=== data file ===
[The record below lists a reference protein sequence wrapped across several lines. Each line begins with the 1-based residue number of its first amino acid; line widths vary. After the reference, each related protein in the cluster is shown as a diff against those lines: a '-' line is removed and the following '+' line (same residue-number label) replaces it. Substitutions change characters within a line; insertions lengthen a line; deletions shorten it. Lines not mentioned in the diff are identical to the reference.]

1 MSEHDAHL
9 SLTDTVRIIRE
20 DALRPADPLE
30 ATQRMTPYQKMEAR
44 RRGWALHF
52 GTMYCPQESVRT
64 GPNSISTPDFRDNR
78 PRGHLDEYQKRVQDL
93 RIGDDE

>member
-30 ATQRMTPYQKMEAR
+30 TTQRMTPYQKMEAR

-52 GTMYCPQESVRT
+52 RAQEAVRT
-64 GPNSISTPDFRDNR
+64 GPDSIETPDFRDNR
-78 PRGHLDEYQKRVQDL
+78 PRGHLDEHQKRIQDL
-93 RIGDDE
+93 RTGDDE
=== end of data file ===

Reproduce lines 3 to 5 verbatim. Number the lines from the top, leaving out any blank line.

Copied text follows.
9 SLTDTVRIIRE
20 DALRPADPLE
30 ATQRMTPYQKMEAR